Aditya Suklikar, Hony Secretary, ICCSA, informed that the initiative scheme prepared by ICCSA in association with KPMG has come up with a formula based on incentives, which if all goes well will help boost coastal shipping in India. The difference is that all earlier proposals made to the government of India seeing its assistance to promote coastal shipping were based on subsidies and involved various ministries (besides the Shipping Ministry) the Union Finance Ministry and others. As a result these proposals would not find favor with one or the other ministry. This time ICCSA has taken the assistance of the study made by KPMG and come up with a new formula which directly involves mainly the Shipping Ministry.

Capt Sudhir Subhedar, President ICCSA, informed that the Shipping Ministry will agree with the incentive scheme. “The Ministry is working out the modality for coming to a decision as to which authority will disburse the money,” he stated.

“We want the Director General of Shipping offices in Mumbai and shipping master offices in various other ports to be able to disburse the payments on the basis of evidence of having moved the goods. This could be port report indicating that the goods having been loaded and moved out, etc. However, the physical money will not come from them. The shipper will have to go with the endorsement to the authorized bank. We don’t want the customs in the pictures since it means involving unnecessary documentation, including preparing the shipping bill, etc. The Customs Act already has a provision stating that if there is a dedicated area in the port such clearance of cargo is permitted. It is only a question for the ministry bringing all entities together on the same platform including ministry of finance, ministry of home affairs, ministry of petroleum, etc., which for us it is difficult. Recovering the money however will be quite a task,” Capt Subhedar added.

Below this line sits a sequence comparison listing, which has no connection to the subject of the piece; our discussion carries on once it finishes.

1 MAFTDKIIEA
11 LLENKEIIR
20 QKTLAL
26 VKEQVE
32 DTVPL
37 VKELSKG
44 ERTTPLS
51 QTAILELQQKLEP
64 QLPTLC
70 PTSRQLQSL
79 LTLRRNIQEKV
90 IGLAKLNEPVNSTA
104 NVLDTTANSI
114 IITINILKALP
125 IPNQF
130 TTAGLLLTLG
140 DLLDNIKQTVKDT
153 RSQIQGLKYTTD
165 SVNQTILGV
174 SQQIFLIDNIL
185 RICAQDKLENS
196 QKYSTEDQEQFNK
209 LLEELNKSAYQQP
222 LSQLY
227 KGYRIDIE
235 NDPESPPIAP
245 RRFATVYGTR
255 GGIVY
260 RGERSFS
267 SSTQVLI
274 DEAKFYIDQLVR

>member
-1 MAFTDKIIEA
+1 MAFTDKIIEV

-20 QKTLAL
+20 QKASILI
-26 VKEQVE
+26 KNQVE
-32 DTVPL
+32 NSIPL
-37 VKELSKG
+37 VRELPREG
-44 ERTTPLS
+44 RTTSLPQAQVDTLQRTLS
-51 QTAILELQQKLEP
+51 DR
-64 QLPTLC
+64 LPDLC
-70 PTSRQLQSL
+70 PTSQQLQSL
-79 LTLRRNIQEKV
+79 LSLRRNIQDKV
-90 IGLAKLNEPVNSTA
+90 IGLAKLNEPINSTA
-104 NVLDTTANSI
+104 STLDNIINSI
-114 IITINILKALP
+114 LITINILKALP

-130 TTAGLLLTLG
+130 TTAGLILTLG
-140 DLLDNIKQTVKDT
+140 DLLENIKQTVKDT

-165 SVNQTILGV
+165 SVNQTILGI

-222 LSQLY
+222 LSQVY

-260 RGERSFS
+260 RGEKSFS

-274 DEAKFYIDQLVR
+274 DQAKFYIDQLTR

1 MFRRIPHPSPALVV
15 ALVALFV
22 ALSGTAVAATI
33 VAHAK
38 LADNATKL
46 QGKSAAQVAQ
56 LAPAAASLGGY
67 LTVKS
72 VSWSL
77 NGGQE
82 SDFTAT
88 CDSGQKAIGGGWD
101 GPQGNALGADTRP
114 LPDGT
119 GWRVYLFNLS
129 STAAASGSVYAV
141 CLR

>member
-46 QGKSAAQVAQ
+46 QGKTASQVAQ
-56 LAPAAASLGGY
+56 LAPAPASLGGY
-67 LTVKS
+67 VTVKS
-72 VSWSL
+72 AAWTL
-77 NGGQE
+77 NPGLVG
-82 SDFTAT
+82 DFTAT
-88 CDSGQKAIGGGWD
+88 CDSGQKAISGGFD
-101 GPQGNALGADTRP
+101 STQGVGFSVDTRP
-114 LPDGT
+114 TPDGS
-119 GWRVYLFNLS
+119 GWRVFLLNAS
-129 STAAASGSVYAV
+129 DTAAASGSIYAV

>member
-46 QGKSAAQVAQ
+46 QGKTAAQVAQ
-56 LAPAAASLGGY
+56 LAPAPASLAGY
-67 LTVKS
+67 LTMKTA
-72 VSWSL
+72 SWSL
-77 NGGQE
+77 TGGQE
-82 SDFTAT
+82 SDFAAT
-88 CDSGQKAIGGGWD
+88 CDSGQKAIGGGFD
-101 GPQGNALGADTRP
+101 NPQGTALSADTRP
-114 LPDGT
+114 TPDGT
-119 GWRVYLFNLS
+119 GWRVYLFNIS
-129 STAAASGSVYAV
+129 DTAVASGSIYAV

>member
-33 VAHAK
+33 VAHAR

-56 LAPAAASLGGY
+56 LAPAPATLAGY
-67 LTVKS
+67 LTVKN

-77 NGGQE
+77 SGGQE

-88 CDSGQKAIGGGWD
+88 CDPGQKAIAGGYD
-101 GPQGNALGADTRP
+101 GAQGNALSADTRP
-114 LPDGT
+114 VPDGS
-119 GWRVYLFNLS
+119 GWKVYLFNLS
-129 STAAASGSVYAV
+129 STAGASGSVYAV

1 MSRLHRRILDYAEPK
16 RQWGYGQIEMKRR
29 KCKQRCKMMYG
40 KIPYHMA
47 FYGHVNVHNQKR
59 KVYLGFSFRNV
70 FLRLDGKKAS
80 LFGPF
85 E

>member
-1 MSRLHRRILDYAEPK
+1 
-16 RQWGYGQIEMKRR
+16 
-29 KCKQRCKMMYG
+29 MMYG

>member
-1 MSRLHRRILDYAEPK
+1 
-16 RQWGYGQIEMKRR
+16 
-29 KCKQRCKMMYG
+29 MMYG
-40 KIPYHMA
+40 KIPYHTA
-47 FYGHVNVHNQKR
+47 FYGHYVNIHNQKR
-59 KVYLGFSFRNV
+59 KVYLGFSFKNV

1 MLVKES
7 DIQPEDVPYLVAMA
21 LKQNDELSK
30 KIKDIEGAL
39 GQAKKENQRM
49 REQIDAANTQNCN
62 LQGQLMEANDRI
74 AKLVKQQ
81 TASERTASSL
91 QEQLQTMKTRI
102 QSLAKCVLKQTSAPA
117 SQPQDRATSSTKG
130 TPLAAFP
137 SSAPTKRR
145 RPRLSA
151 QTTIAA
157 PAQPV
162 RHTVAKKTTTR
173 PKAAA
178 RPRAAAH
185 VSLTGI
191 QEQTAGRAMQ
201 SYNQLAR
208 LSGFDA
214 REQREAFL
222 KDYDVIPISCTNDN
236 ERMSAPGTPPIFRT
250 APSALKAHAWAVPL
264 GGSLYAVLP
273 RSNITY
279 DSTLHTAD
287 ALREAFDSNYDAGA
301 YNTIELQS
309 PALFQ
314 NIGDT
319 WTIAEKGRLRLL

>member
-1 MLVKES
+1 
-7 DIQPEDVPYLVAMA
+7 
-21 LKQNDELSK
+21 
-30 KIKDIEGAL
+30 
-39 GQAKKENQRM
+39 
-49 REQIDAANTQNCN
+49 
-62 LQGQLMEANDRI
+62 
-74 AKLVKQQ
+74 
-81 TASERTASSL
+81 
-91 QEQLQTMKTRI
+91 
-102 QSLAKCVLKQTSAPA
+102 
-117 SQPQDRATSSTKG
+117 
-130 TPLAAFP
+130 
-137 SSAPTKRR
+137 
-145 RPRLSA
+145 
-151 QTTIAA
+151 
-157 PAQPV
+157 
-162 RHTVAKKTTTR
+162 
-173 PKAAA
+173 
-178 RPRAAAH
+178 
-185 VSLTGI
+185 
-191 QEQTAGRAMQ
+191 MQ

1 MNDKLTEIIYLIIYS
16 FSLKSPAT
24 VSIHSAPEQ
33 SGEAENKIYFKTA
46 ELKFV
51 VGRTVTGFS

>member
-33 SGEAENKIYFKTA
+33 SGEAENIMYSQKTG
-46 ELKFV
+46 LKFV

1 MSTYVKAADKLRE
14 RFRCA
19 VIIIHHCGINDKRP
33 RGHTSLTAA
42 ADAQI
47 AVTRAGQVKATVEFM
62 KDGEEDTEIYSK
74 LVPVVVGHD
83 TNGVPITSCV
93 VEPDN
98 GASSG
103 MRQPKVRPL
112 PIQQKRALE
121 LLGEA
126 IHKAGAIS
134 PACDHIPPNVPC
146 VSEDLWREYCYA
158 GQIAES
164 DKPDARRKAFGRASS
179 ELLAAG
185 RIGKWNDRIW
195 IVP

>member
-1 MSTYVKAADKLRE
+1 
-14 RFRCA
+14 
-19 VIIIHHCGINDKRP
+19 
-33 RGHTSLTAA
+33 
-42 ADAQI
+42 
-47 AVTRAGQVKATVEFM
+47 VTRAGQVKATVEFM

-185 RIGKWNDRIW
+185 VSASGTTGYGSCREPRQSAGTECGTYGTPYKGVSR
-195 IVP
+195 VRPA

According to Capt Subhedar once the cargo begins to come on to the coast there will be a huge demand for more coastal ships and the ship yards will be flooded with orders. Initially, there will be severe dearth of vessels which can be compensated by in-chartering foreign vessels. Indirectly, INSA is lending support for relaxation of the Cabotage law in order to allow foreign vessels to operate on the coast in a big way initially to make the incentive scheme a success. Besides, their representative on the Committee has supported this ICCSA incentive scheme. Further INSA has been giving ‘No-Objection Certification’ for in-chartering of over 150 vessels into the country each year since their members are not in a position to provide ships for coastal and inland water transport in such a big way.

Adhere to the recommendations by members of ICCSA under the chairmanship of Capt PVK Mohan, Chairman, National Shipping Board, Shipping Ministry the Shipping Ministry has finally approved in spending Rs 300 crore for modal shift of cargo to promote manufacturers and transporters to shift movement of their goods from rail and road to coastal shipping in the coming years.

According to P V Mohan, nine commodities – steel, marbles, tiles, cement, automobile, fertilisers, foodgrains, salt and sugar – have identified for the incentive scheme. The scheme will be in force and under review till 2017.

Detailing the features of the new scheme, he said in the case of bulk cargoes, all new cargoes on Indian flag vessels (with a fresh modal shift) will be eligible for an incentive of 50 paise per tonne per nautical mile (nm) up to a maximum of 500 nms. This incentive will have a Rs 150-crore financial implication on the shipping ministry.

Mohan said that the committee had recommended that the present rebate of 40 per cent in vessel-related charges and cargo-related charges to be increased to 60 per cent at both ends. “The difference may be reimbursed to major ports by the Centre periodically,” he said adding this rebate would have a Rs 130-crore implication on the government.